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North Carolina Newspapers

The Chatham record. (Pittsboro, N.C.) 1878-current, June 20, 1889, Image 1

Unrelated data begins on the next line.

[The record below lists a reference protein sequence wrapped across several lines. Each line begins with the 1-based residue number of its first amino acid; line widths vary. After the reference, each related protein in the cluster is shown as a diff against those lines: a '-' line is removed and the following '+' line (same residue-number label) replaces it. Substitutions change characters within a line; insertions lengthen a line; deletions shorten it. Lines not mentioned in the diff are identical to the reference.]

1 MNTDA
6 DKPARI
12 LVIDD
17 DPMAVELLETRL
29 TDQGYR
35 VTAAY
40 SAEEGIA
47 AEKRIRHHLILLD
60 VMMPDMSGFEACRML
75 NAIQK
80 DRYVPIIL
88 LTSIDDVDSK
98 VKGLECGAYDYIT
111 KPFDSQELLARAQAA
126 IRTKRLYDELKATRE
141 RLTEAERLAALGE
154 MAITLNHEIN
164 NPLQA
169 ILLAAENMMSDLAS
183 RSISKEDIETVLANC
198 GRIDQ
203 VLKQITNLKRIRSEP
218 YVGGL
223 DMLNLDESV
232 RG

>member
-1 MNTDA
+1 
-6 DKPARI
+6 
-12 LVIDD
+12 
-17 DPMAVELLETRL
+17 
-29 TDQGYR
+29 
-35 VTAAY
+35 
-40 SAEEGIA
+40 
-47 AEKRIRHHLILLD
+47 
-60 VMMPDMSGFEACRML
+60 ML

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EI)f Cljatfjam flecorfr. l)c 01 Ij at I) am flecorii. II. A. LONDON, EDITOIl AND PROPRIETOR RATES 0- ADVERTISING TERMS OF SUBSCRIPTION, One square, one insertion Onu coiiare. two insertions 11.00 l.r0 - i fiH One square, one month - ONE DOLLAR PEE YEAB Strictly InXdvanct. For lurger advertiseuitnU liberal con tracts will be made. NO. 12. VOL. XI. nrrsBoito', Chatham co., n. cm junk 20, mx curt The First firanuVlilld. ''Orandmothcr!" called llio farmer, mul there COlllO Out lint mil tlejvino wreathed Hiri'lia Mils' -ing iluuio, Burprisil ami eager lit llio stiuitgo nrw 113111". The eliH'k wit liin lung fert'i llio chime for right, "A im-iii? Head It quick -how can you wait?" Hit husband, smiliii";, l:tmv upon the g itc, At arm' length holding in his trembling I111111I Tliu crisp, whit" sheet, iv hid' ho the writing SC"ihI, Tll'il I'l' I'l (IllCe lll'ill', with vicei almost un 111111111111: " "Thy gi'iunliluugliter salutes tlioo, "linliy Hell,'"' Mother iiikI child, thank (iixl, tiro doing well." A iioiu.'iil'ii silence on lh) proud twain ti ll hdie biol-t. it soon, "(iriiii'iriithcr I urn grut" "What, iiic!" Hi" 15 n mini crhsl, lifting his lint ariinlfiilhir? -mo? I hadn't Ihought nf Hint !" bum .1. Yes-fim, in neper's. IN THE NICK OF TIME. Mis Lily Suiiifi -1, it j 4 lit telegraph operator nt the Flood wn id station, sat before her talilo on which tlio l"legiaph instrument clicked busily, a thoughtful expression on her face. A fine whoso expression w:n its charm, tliut never could bo ruHeil pret ty, Imt tllilt, nevertheless, sugge-lcd 11 possibility only u posililily of being handsome. Fur there is a vast dilfer enco between pretty an I handsome. Pretty people si Mom know very iniicli; I ut to be linii'Isonio a person mud have bruins, mi inner 111 well ax an outer beauty. Flood wood Win 11 fui lot nly dciiolalo spot, ami one wlicioaity woman, except Lily, Would have been afraid to com", much less to stay alone all night with nothing but the Vtintl sailly sighing llir ugh (lie wiicsoveiliea I and lln-shrill shrieks of tin; wild cats away tip on the 111 1 1111 1 a ' 11 side to keep lor company through lur nightly vigih. Hut to her there was something fuscln aling in the very ile illation of the place. From cur ly childhood she hud been iiccustoinc I to commune w ith nature in her wilder Miotics, nii'l playcil mill wandered ill w ill ill the ii : 1 1 ti 11 1 :ii 1 1 ;;lt 1 is ami c;iuoiis. Willi no foolish oh) woman or silly nurse gill to frighten her childish senses with sto ries of hideous ghosts mill monstrous goblins, hIii! hail grown to womanhood nut orally brave ami fen less, In truth :ho iliil not umleistaml the meaning nf thu won I fcur. Her ullicu was nothing inoiu than a roughly built shiuily, seven or eight feet .quale, with a small window in each eml anil one in tho dour which faceil the railroad trae'e. It hail been hiinieilly put together with green lumber while the load v as in course of coiistructioii, with tlio intention of only using it ti'iti i in ily until 11 better one coiiM be built, but, 118 usual in such cases, it hud iluiin duty for its original purpose ever since. The rough, llnp.iinleil bon is Wcie I a lly warpu I ami shrunken by long ex posure, to the elements, ami in many places large knots had fallen eoinil.-lcly out. No doubt iii the w inter time (lie Idoak IlHMinlain wind cheerily whist led thioiigh theic many npuliiics, ami while one tide of the unhappy opcialnr was lining nicely browned like a piece of toast by the red hut stove the other side would be refrigerated like 11 rabbit. It was nlii'iit 1 o'clock in the morning when Lily icccived an order from the tliliu dispatcher, which read as follows: To Ol'KllATult, Kn lint il No. " J an ives. Hi I I No. 'Jl K. K. C. l.l receipt of this older she ilnuieill ill fly disilayed the red Mgrial light, which is fuiiiished all telegraph stations for this purpos ', in a coiispicuoui p'ace, in plain sight f I'assing liains, ami also where it could be H.-eii fn ln tin! cilice w iudow. The m ci s.-ily for this older mid posi (:o:i of the two tiaiiM, bii lly Hale I, are 111 foil, ws: N. had anUi'd at Silver fleck, tell IlliUs wist of I'l 'odrtood, 11 few niinutei aftci No. '.'I had : . e I K !.l -wood, which wai thirteen milei end of Floodnood. As No. Si wa lale and could go no on the telle loir, ac cording to the rules of the road, they would be compelled to lay at Silver Creek until No. SI ariivcd there, unless they could get orders by telegraph to ineft tlieni at s miii otlcr at itiun. Flood wood bcii'g the i nly inti 1 veiling tele graph ollice between tlio two trains, the dispatcher give the abovn order to that i-t itiiin, and 11s so mi as it w is properly acknowledged by Lily h i sent another order to No. 2'i nt Silver C:eck, which rcii i in this manner: To L'oNiacTOH asi Knoixekii No. 'J'J: licet No. '.'I at 1'liHklivi'ikl. Approach care fully. K. K. l The intelligent reader w ill readily uu dorstand that by moans of these orders Uu two Uvui would uivct catU ether at Flood wood ill perfect safety, uotw ith stnnding that one of them knew noth ing of the arrangement. To explain: If No. SI should urrive lirst, they would be stopped by the red I ghl, which showed that there were or ders for them a' this station. The con ductor and engineer would immediately proceed to the telegraph ollic, where the operator would de'iver them 11 copy of the order to hold tiiem fur No. Si. This would be aullieieiit, and they would wait until No. Si nrrived. 11 No. Si should 111 rive first, the execution of thu order would he yet more simple. No. Si would take si ling, and ns soon os they were 1 lear Li'y would be at liberty (o lake down the r d signal lantern, 111 1 allow No. SI to pass without stopping. No, Si having arrived, the olij 'cL of tlei order was ahead fullilled. If belli trains shnul 1 Inppen to arrive at the same time, the red signal would stop No. SI, and as No. Si had iiistruetiiins to "approach carefully," they would do so, expecting to lin I occupying the main track. Lily perfectly iindrrdood thu import ance of the older she had just received, mi l during the I11114 hour which worn slonly away she kept careful watch of the signal light which, however, con tinued to burn in brightly as ever. At last she heard a rumbling noise away in the west uhiili gradual y became louder ami loud' r and more distinct. l'.y this lime she knew thai No. Si was coining and would proliiibly get in oil thu siding before No. SI should arrive. 'l lio rumbling hecamo loti lei mid louder each moment; the earth began to tremble, and the pec uliar i m in the air which gives wauling of a rapidly appto.n h iug 1 1 lilt hummed loudly i l her ears. She began to feel unxioiis, 11s they were evidently coining at a high rale of speed, mid not appioaching as 1 an fully as their order had insliin lid Ihein; slut also had not heard the whistle which is always sounded hy tiains when ap proaching a slalioa, and this omission increased her that something was wrong. It it she was given no time for fur ther relleeliou, as the train now dashed annuel u curve not 11 hilmlied yards dis tant, running at full speed. I. ily lb out and stood hetween tlio tails sh inging her hand lamp wildly across I lie tiack and shouting at the lop of her clear young voice. Itut no at tention was pai l to her signal, thu train coming madly 011, with such a rattle and cla-h that it drowned thu sound of her voiiii. Thu routing, rudiing train was now upon her, and she barely had liino lo spring fioin the Irac't and e cape with her life. With a rattling crash and an awful rush of air the hissing, throhhing monster spe I swiftly pat her, whilu the clang, clank of the car wheels passing over a loose splice near by was so rapid that it resemliled the rapid haiiimei iug mi the anvil in a blacksmith shop. For a 111 i nt Lily was unnerved and benildered, but hii Idenly arousing her self lo action shn rushed into the ollice, ami sci.iiig a piece of tireliriek thai did duly for a stove leg, she turned and hulled it through thu window of the calnosj that was just passing. An in stant later the red lights in Ihu rear end of (he (lain had disappeared around a t-iii ve in (he nil, and the rat Ile of the tun -away (rain quickly lessened in thu dis tance. Lily's hear! throbbed painfully and she was seiz 'd with a sudden lit of shiver ing, which mod peisiina of delicate or ganizations ar.) subject to when under great excitement. As soon as she had somewhat rciovcrcd she went into tlio . ll'ue, and calling the train dispatcher, who answeied at utice, shu said: "No '.S passed at full speed and No. S I not yet ai rived !" "My!" telegraphed back the dis patcher as swiftly as his f lightened lln-gi-rs could f"i 111 the letters, "the crew mils! he aslei p. They will strike in that cul and pile up titty feel high! Heav ens! This is lieri ible!' Li'y Ihea weit on to explain that she had attempted to awaken them by throwing a I rick thr 11 li a caboit -e win dow and on hearing this the dispatcher opened his key without waiting for her to finish and said exci'e Ily: "Ibltl to the cast end of (he siding, and, if you see (hem backing them up, linen the switch and let theiu ill 011 the siding. No. SI is not due here live minutes, aad tin 10 is a cli iiu c for Ihein yet." "I have no switch key," sai 1 Lily. "lireak the lock Oh a hammer, a rock, or anything,' was the quick reply. "Hun, Ily!" Lily seied on old ax that was lying handy, and, with a vague idea that she inilit also uee.l the nil light, bhe took it into her other hand ami nY .v up the track with the spec 1 of the wind, lit the imminent risk of falling and breaking her neck in tlio inky darkness. Once she stumbled ami fell, ami the laukru was dashed (row her hauJ, nud. v.'o it rolling along tho ground far be. yot d her reach by the sudd 'il impetus which her fall had given it, but without pausing to regain it she sprang to her feet mid b mil le 1 on. The switch at tin.' end of the si linn was fully half a mile from the ollice, ami about the same distancu from the beginning of the cut. If No. SS could back in on the sid lug in time they would In safe, but if they utt'inp'ed to back down the main track pa-it tho telegraph ollice they were liabl 1 t) be overtaken by No. SI before going half the dis tance, as, according to Iho dispatcher' ligiltes, No. SI bhould now i v I) close. As Lily reached tho switch a pair o gleaming red lig'ils suddenly appeared aiound the curve i 1 the cut, and she knew that the train was .Vividy rapidly backing up, and (hat she had not a mo ment to losij. Fei ling for the lock in (lie darkness, she then struck it several heavy blows with the ax, which she still retained. Luckily, one of the blows taking elL-et, the broken lock dropped to (he giMuml. She then grasp"J the sw tch lever and lied to throw il ov. r, but it resisted her ill most efforts to move il. The (rain wa now only a shoit dis tance away, mid with the energy of de spair shn braced her feet against the switch standard, and, pulling forth her strei'glh in onu mighty effort, the ob stinate lever came ovi r w ith a sudden jerk and No. SS glided safely ill oil the siding. The shrill scream of 11 w histln was now heanl in the cul, and as soon as the tiain was clear she again exerted all her s'renglh an I threw the switch back to its loiiiier position. A headlight nun flashed mound the curve, mid a moiiieul laloi No. 21 lushed roaring along. Lily, by her hi. 1 vim y, promptness mid picseiice of iiiiml, had aveiled nleniblii calaiuily. At the ollicial invest igat ion which look place a few days later the entire crew of (lin runaway (rain acknowledge I thai they were asleep, and thai (he eon doctor had been awakened byabiiek thrown in at the calmo-e window. Thu only excuse they had for theii neglect of duly was that they had been on Iho road for thirty two consecutive hours without si -cp or red, and that Ihey were completely wiuii out. Notwithstanding the fact that the management of llie road was 1 esponsibl.i for requiring the ncn to run tin.' long double I rip, the entire crew were sum marily discharged for neglect of duly, as though mini's endui nice was all iufal ible bank, lo be drawn 1 11 at pleaMiiu! The Hutching of Lobsters.. Mr. II. A. ISrackctt of the Ma .s.iehu setts Commission 011 Fisheries ami (iaine is making arrangements to commence the 1 ropag ilioii of lobsters on the Alas-sachu-elts coast ( in ly in .lune. A steam launch has In en piuchased by the com mission ami is now being titled for this work. Mr. lhackelt has uiadu Iho drawing! for hatching Imxc-, and they are now I cing constructed. He expects to be a I li) to turn -I 1, 0011,11110 young lobsters into Ma-saehuscfts water this season. The experiment will be watched w ith a great deal of interest hy every onu iti'c rested in culture, as this is the lirst attempt made In propagate tho lobster artificially. The lobster fisher men are interested in the cxpeiiiiient, and have promised lo give all the aid and assistance in their power to help the projeit along, and it is from Ihein thai Mr. Ihackel expects lo secure tin fe male lobdt'is, and, as a feiualo lobster of twelve iiudii s in length carries firm 110,000 lo 10,000 eggs, ho will only re quire from IS00 to I 100 (.1 furnish the rcqu'tsile number m eggs lo make up the cnoimous manlier ho proposes to hatch this season. Professors, (iainicu w ill be detailed from II maid Colli go to assist Mr. Hraikclt in this gteit un dertaking. (Ii'iui Humor. Il w is at Tonqiii i. The young Count d j T , who w;n serving as a piivale i i a light iniantry FprtCi legiuii'iit, had his skull fracture liW a fVilVl dining an engagement with the Mack Flags, lie was taken up for deal, and unlived to the nmbulauce. "lie won't n cover,'' said the surgeon-major; "oao can sco the brain." Al this word, the patient suddenly opened both hi, eves. "You can sco my brail?'' ho a-Ucd; "I beseech y n, major, write at mice lo nppii e my father of the fact; he made me join tho army, because ho pretended 1 had no brains." Arijon t ut. Not an liiteiiliiiiiiil Sin ihl. Mis May Moriiiugsidc --I'm very sor ry to hear of your brother's death, Mr. V il I its ; but you'll pardon me it I say that I seo no reason to smile over it! Mr. Yorke Villon Oil, dc ir, 110! I'm not smiling, don't you know 1 It it inu-t be this eyeglass I'm trying to keep in! " A bju writer The Hteurajilicr, CIIILDKrIN'S (OI.IMN. A SAI) KKASON Foil TKAIW. There sat n silly little lass l'Klll a bed of JHisies, Her tears bedewo I the summer grass Ami tw inkl' d 011 the roses. 'Now, whv Is nil this Krief':''' I said, "An I all this doleful cry iik?" Tie- maiden sadly shook her heu'L And niiswercil, softly si;hlni. "All y sterday I wept," said she, "And tlcii t'ds morning I emild sou 'T was quite without a reason; H i now I mourn the stupid way In which I siicnl that lovely day The fairest of the sea on! d nr I denr 1 1 dear O d'-ar-Tho fairest of the s asoij !" Bo (here sic s it, the silly hiss. An I not limn emld content lu r; The losesand Hie su mil"!- hihss No);raiii of fort lent her; Nor any word that I could say Would ease her doleful crying. "I can hut weep for yc-terday," She nuswereil, sa Ily s hiiuc; " "l'wasnll si 1 fiHilish -tlial I ws A. i-u t Hie worst," s lid she: " T i- not iiiv ure ile-t suit w; I can not cut - I e intuit sleep -And all the day I wii'p, mul weep For fear I'll iv.s p to-morrow! ilcnr-i d'-ar ' dear - ( ) Hir I fear I'll w sip to morrow !" A'i"'' & Hmnslni'l in SI. .ViVAo'iis. A IIKNI- Uol llilltSK. "Hilly," a horse at (ached In a polici patrol station in lio-ton, has become known throughout the Hub by its liber ality. A nu mber of the mounted squad, while answering roll call, tics his horsi to thu post foi tiling onu corner at lie hea I of Hilly's stall, and, 111 soon as tin niiimal is fa lened, Hilly picks up t mouthful of bav, fui ces it through tin iron grat iug about his stall and waili until his guest hai eaten it. Then hi rcp'.'ats the I'j cralion and i onliiiues his hospitality until the olliccr returns foi his horse. Hilly began In do this early in (ho fall, without a:iv suggestion from the men, and he docs it twice a day, much lo the satisfaction of his vi-i:or. Mo Yur'c Willi, .1. A l'.T AIlKI'IS A KAIU'.IT. Squire .1. T. Mulkey has a eat that possesses motherly iiffoclioii, though sh( hits never had any children of her own. The other day, in her rambles, she dis covered a net of young rabbits about the sizu of little kittens. So pussy grabbed ouu in her ituuit h and started homii with it, her tail straig'it up in tin air, iiianifciting a high degree of cat pride. For i 1 hours she nestled mid purred around (he baby rabbit, as hap py as a little girl witli a biby doll. Fi ually some one of the family took the rub bit away, and put il in a box where it coiil-l be fed. At first Mrs. Tabby mourned for the loss of her baby, but after awhile she slatted ulT t it I brought back another rabbit from iho 11 est , and she lakes great motherly pride in wa'ch iug over her new found haby, ami if sin could feed it her cup of feline happi ness would evidently be full. 'JWcm ((it ) Mhos. IIOW IllliUS THK AT Wlll NMs. Some very interesting ob-crvaliixis m ule by M. Fatio on the surgical treat ment of wounds by birds were recently brought before the Physical Society ol (leneva. In (h 'so il was state 1 that the snipe ha I often been ohseivc l lit re pairing damages. With its beak and feathers it makes a very creditable, diess ing, and even has been known to soevre a brok"ii limb by a stout ligiture. On one occasion M. Putin kdled a snip which had 011 the cheil a largo dressing composed of down from other parti of the body, and securely lined to the body by coagulated blood. Tw ieo he had had snipe w ith interwoven feathers on the site (f a fracturouf one or other limb. The most interesting example was that of a snipe both of whoso legs he had unfortuiiate'y broken by a mis directed shut. II only r covered it on the follow iug day, when he found that the poor creature had contrived to apply dressings and a sort of splint to both limbs. In carrying cut this operation some f athers ha I bcconio entangled mound the beak, and not being able lo use its claws to gel rid of llioin, it was almost dea l from hunger when found. In a case recorded by M. M iginii, a snipo which was obsciveil to Ily away xx ith a broken leg wai subsequ uit ly found to have forced the fragments: into a puallel po.itioit (tho upper frag ment reaching to the leg joint), and they were secured there by nii'iius of a strong band of feithers and moss iuter iiiinolcd. When Spaniards lime SnU'ragp. There me elections in Spain, but uni vetsal sulTrae is not ihcame 1 of. The franchise is peculiar. A Spaniard, to vole, must be of ugiyloiiiici led Sa years, contributing S5 pesetas $. as a real es tate tax, and double that as an industrial tax. Politicians in power do 11 l try to increase voten, but to diminish their number. M ulral, xvilh -100,0110 popular t ion, has an actual register of 13,000. All parish priest 1, nil I their curates, members of academies, and ecclesiasti cal vli (pier vau vote, PORPOISE CATCHING. A Successful Harpooncr Needs Courage, Skill and Endurance. Methods of Securing the Fish and Trying tho Blubber. Along (he coast of .Maine (here are several places where porpoise catching is eaiiiidoii extensively, audalToids the principal means of support for unity of the people living in thosu locali: ics. The 15 ly of Fuudy is an especially good fish ing ground, and I id an Heidi, bonl.'r ing 011 the waters of the bay, i'l more or less occupied the year lound by whites and Indians who do little (I.e. For yens the I'assanimpiuilily Iudia.i.s have made a pi act ice of cam i ig 011 the and ap Iji ig themselves ussiduoiidy to poioise bai pooai'ig ami shooting. The in'cr lish are the fattest and gi.ethe most oil; that is the valinbl" part of the cati h. The largest porpoises are about seven feet long, will girt liv.j feet, weigh .'(Oil pounds mul over, and yield fioin six to seven gallons of ml. The blubber is mi inch or no thu I. in warm weather, but in Iho winter dnible that. A fat tih's blubber will wiigh about 100 pounds. Tim Indians do (heir wotk in much the same way now 111 Ihey did in eatly years, I In: most primitive methods prevailing. In li ving out the blubber the appliances, ate of the rudest kind. The tins air built am nig pilm of sti iies, over w hich iron pots me hung. The blubber ii cut into small pieces and slowly united. The oil is skimmed into j u s and cam, mid when pure is Worth '.10 cents a gallon. The bed oil comes 1 1 .nil the j iws of the porpoise. The jaws are hung up in the sun, ami the oil drops down into a ves sel, each pair producing ab nit one-half pint. Watchmakers and others using a very line oil lake it in preference lo all other, and il commands a big price. The blubber oil Kivc a good light, I for years was burned exclusively in llie light houses along the coast. In ag I reason an Indian will catch nearly SOU porpoises, each yielding about three gallons of oil, but m-isl of them full a good ileal below this, as they arii no) over-pan ia I lo lab ir, and, us long as the returns of une catch will last, will loaf around the ramp rather than go out ngtin. Thu custom is to gel a few gall 01s of oil, go to Iho near est maikcl and si II it, then "rest" till forced by necessity to make further ex fit ions. The poipoisc's flesh is much like pork when cooked, and is a staple article of food. Tlie bravery, skill and einluiam o de manded of the poip lite c ill hers in Iheil wol k is almost unknown to I he outside world. In the morning, w hen I he men are going "porpoisiu, " the w omen and children turn out In see the canoes ulT. Kaeh It ;it hat two men, and when a storm conies up while they me out, or they ate unu-uilly late coining in, there is great anxiety among thosu on shore It takes years of training toin ikea good porpoise huu'el, and tho big boys begin by going out with the ex pet iciu cd men. No mutter what the walei's condition, bo it rough or smooth, if then: is a trip contemplated, the start is made. In calm weather ihu blowing of Iho por poise can be heard a long way, and guides the Indian in the right direction. Shooting is the most successful met ho I of killing the tish. Long, stu ioth bore guns, with big charges of powder and double It shut areu-cd. As the lish is tloaliiig, swimming, and diving about the water, liisl on tho sin face and then below, the canoe is pad lied as near a possible. Then, as the porpoise lifts himself to dive the gun's 1 -lunge is let Ily. There is s hb iu a f.iilute In make a sure shot, but ill' lish is speared In stop his lloiiuditing about in tic, dying stlliggle. It is then landed in the ca non by gt.'isping the pecloial I'm with one baud, sin l.i ig a couple el lin o-i . in llie blow hole, and dr:i::i;iug il una li e side Instill wa'cr this is c.i-v, bill when a high sea is t unning the iiinb r taking is hud and dauuvruiti. S. links are plenty, and their tins ai almost always visib'e, lulling the water as noon as a porpoise is wounded, the blood ill! la tin:; thrill. No en I of stut ics tire told of men having had their aims bit oil by a shark while they wcie leach ing into the water tn secure a porpoise, but old fishermen sc. lT at such a thing, and pay no attention to the dread ocean monsters, as they almost rub their noses against llio sides of the canoes. St. I.ouin til-'liC- ' mi f it. An llxoi bitant Charge. ConvV esceul "ll.'ctor, how much do I own you for saving my life? ' Hector "Sixty dollars. " Convalescent "Sixty dollars!" (with an air of conviction) It ain't worth it." h'l' ch. A houso kept to the did of display it impossible to all but a few women, ami their buccess is dearly bought. The Wind Illast nf the Avalanche. 1 knew well, for an holiest fellow told me that he was driving his sledge with two hor-ei on the Albula Pass, when an avalanche fell upon the opposite; sidu of the L'oroe. It did not catch hiin. Hut the blast carried him and his horses and the sledge lit one swoop over into deep snow, whence they emerged with dilli- cully. Another man, whom I count among my friends here, showe d me o pot in the Sehanligg Valley (between Chur and Sticla where one of his female relatives had been caught by tin l.awincii Duitsl. She was walking tn church when Ibis happen "d, the people o1 her hamlet hiving taken llie same path about a quarter of an hour before. The b'asl lifted her into the air, swept her fn 111 the road and landed her at the top of a lofty pine, to which she clung with great despcra'ion. 1 he snow lusiien under her and left the pine standin ;. Il lulls.) have been mi inconsiderable ava lanche, lb r neighbors, 01 lh"irway hack fioin chuieli saw her cluli hing loi bale life lo the slender apex of the tree, and rescued her. .Many such cases could be mentioned. A roidmak'r, named Schorta, ibis winter, was blown in like maimer into the air bdowlh iil in tic Kngadine, and save I himself by giap plmg loa til- I lee, ebe he would have been dashe I tn pieces against the face of a precipice; in il was he unly lo- his bat. I have I ecu shown a place lu-ar llins, ia the Hhine Valley, 11b .ve Chur, whi te a iiiiller's lioii-c was 1 an ied bodily some instance niiouon me air ny uie l.awinen llillid. lis inhabitants wile all killel except all old 111.1:1 about six y and an in taut of two years. Again 1 may mention that the tower of the luonas'cry al Hissenlis was 011 one occa sion blown down by the same ciuse. Cases are heqiieiilly met. wiih where walls of lent es, windows and door-, have been sin ished in by the will I of avalanches falling on the opposite llink of a narrow- taviiie. 1 have inysell seen a house wreckel by a Sl.iub Lawine, its roof lentiiveil in one piece by I he blast, and its Ice k wall and 0110 side stove in by the weight of snow and stone and tiles which followed. Itotitaiiee of (he Sunlit Sea Islands. A roman tie story comes to Wa-hiiig Ion from Tahiti, in the South Sea Islands, in which the I'liile-I St iles consul and a native prime-- Ii 1111 e a i I ho piiiicipa's. Tne cotsul ii .l.uob ,. Doty, a young 111 111 of twenty-two who was appointed to his present p idlion about a year ago. Young H dy served fur some years as a page in the S uate, and when be a-ke I for a pi ice in the consular service, all the lit -lubcis uf the body, Kepiibl icans and lleinoei.tts, gave, him a coidial indorsement. Shortly alter his arrival in Tahiti, Mr. D'ly, who is a bright, handsome young man, made the acquaintance of tin; Princes! I'abuia. The 1'i inccss is a beau! iful and accoinplishe I lady, about eighteen years old, a id a pet feet blonde. She is the daughter of Lord and Lid H'Aicy, her mother, Lady ll'Aicv, being a native Tahilian prince s, mi l lur f.. titer an Knglish 11 iblein in of distinguished an cestry. Pi i.iccss I'alnna has had all llie advantage, uf a continental c liiculi u in France and (ietinaliy as wel I as llngland. She is the pn-se-sur uf immense wealth, being in her own right, the largest properly owner on Ihu idand, with vast cocoa plantation, and pearl fisheries; valued at millions of dollars and fin 1 lur tcccives a laigo annuity fioin France under treaty stipulations. As may mil urally be supposed the l'titi cess has not lacked suitors for her hind, but she threw theiu all over for Iho young Ameiican, and ia. a recent letter from Mr. H.dy to his mother in this city the announcement is 111 ule ol their be llolhul. Lord H'Aicy, it Is said, de sired that his daughter should matt , in her own station, but I ke a sensible 111 111 waived hit objections when he saw what direction mallei's wcie taking. I he fact is, the young man can boast a linci;o quite as l"ii:; as his pi os pei I i e l.ilhi in law. II is a giati Is.ui uf l,o. Melbourne, who was half a c'lilury ago IJueeu Yi. toii.i's p' ime minister. He is also related to t he Wallaces mid Mi Flier sons and other families of nolo in Co at lit itain. 'o, 1,1 i'l-sl. All Aesthelie Tasle. Miss Notihcole Uni'l you adinirn decorated plates, Mr. ( Hduiansiiui i Mr. O ilinansiiili Indeed 1 do. Miss Not ilu oie. Miss Northcnle- What style of decor ation do you most fancy ? Mr. Olduiaiision Hash. Very '.rlslocratlc. "I have been trying for years t be a thoroughly aristocratic as you are, my dear." "Yes, Amelia." Well, I'm about to reach thonclitua al last." "Ah!" ""Yea. The doctor says I have nyiup touib uf the gout." 2'iMW. Tho Silver Lining. Above my held, beu.-ath my f.s-t The blin k clouds roll iii fury by: I ghiiic us far as eye cuii sis-. And naught but storm clouds till my sky. No ray of linht, no sunbeam rimiing No glimmer of a silver lining. About my soul and 011 my heart, The shadows fall ill sih-nee Kr in, The iniirkey clouds have ti led my brain, And left my weai-icl visio iiliui. My soul in ni l ( and who repining. Can ws' no t;l liming silver lining. t'louds of the past but roll nway. To let tin- pr-'scnt glisiiu iqip'-ar; While future years l is., ilark mid stein With threarningeloii l le ads far and near. The baud of bii- tuv M iles niug, ui-es Hie I1le-s.1l silver Inline;. lioll oil ll Il k clouds W illi Cl'icf oopn-.vsld1 Thy vaporing misls nu.-l pa.-.s away. The .mil Ijearsbiit itsd stine.l lu.i l I II sullen hol l ow s 1I1, by day, K Hele iiu bi i i by mists cut '.cuing, Mu. I yet diselo.e I he silver lining - .", in.l If .'. 'foil. Ill MOKOI S. Consumptive's e.irl stage Aback. Were the dead l.i'i vii ( , talked to ii.. 'itb; A foul lip - I'li iii'! lb- w.i br with u lead quartd. N it lire's serial slnry - -Tin; spinal col umn, continued in our necks. The frutii ier .111:01 who shot an Indian corpse ilidii t know it wa , Lo dead. The 11. an who male himself a new tile out uf fur was fur-lib' in resuuicei. When a man gue mi' for a "pin'" nil the m id he should Use a "top"' bug-!'V- lie Hi, you like lo lib: ia llie taint She Yes, e p.i ially H it is a driving slut III. Tn tiso (he language of gu-bing youth, the very pcrl'cclion of the beautiful is the stiiilo which now adonis the hoc of Hie -Cllsid'! lintel keeper. Mr. S oflleigh (appl ouchiiig Ihe point) - " The senti tils 1 hold Inward you, my dear Miss Koi ne, me so tender that 1 cannot expr : s I belli !" Miss Ixeene "Then you might si lid Ihein by mail." Pupil "Teacher, kin lue an' Hill go an' git a pail o' xvnt'T '" Alkalosis Schoolmaster There you go nvjnin. llow miiiy lions have I got to till you that il ni'i'l goo I grammar In say me an' Hill ;" Pupil --" What ml I In say (" Ten bet " Hill and me. C in'l 1 never learn you nothing." Ilabils nf Iho Heaver. Having to pass thu newly mil do lumber camp ol'lcii, wriles a Michigan coi re spiindeiil of i''.mt mi l S', I saw that the leaver h. d two nr three dams, and a huilsc built, all in s!ianio spend the w inter. The man w hu can u d lunch lo the it several limes saw the beaver al work carry big birch and alder slicks into their winter slure hous s. He said hu w ilche I them one d ly for tin hour, ami this was in the 111 Id Hoof the day. In November, alter il froze up, I set two tramps mid caught 0111: leaver, another bloke thu chain lo my trap and got away under thu ieo. Thinking he might have got last with Ihe trap and drowned, I be k t wo boxes with me inn! day, and 1 ail a number of holes through! the ieo along their mad. As the walcr in their liltll was unly two or tlllej feet deep 1 iiitlld easily see the liilloni, lull cuuld '.ml my trap or b -.ivcr. A) a last re oil I cul a hole in the d un. so as to haw the wider u!T. In ab uil an hour the petid had I iweri'd a foot. The In av. r ciniio out of their hiding plans mid made sh iiehl for the ho'o in their dam. We saw lliree of theiu, a id its Ihey swam past the holes we had cut in the ieo we caughl two young ones, two thirds grown, by the tail .and pulled tlulil out. l l the ice they wcie help-le-.s. They showed Ii ; 111 bill did not in ike much ( IT n t to e-c.ipe. The other was an old fellow, and we tried to catch him in Hie s.uue w.iv, 11 11 I It el hold of his tail times, Imt h" was ton sluing. .In I then a biluler hupp lie I thin" wilii il ;un and shot him lot lis. We wcie ei ;bl in I from li"ioe and hud tin way lo can y the two lue hcav.T, mi we foolishly killel tiiem, and I have b.-eii sorty many limes sine", as 1 think they might hive been lam d, nr I could have sold thcui alive for double what I L'ot fur their hides, S.'l eacli. Tho old j one weighed thirty pouud i, imd thu i hide b might me ti. I caught une twn I years ag thai weighed fuily-uinu pounds. Whence Hie Politeness. "Why don't you say 'thank you, Johnnie, when you are handed any thing f said Mrs. Hruwii at the tnhtu. "Your sister always says it." "Yes," replied little Johnnie. "Shu's; a woman and alwayt wants tn have thu Ifcst word." A I'oilunale Pentli. A Kansas mail bad a comparatively easy death the other day. Ho expired pl.t as he entered a railroad eating; house. Five iiiiuulcs later he might luivo tackle 1 a railroad sntnlwich. Piov idyuco, is more iful. Uuffdo Expntu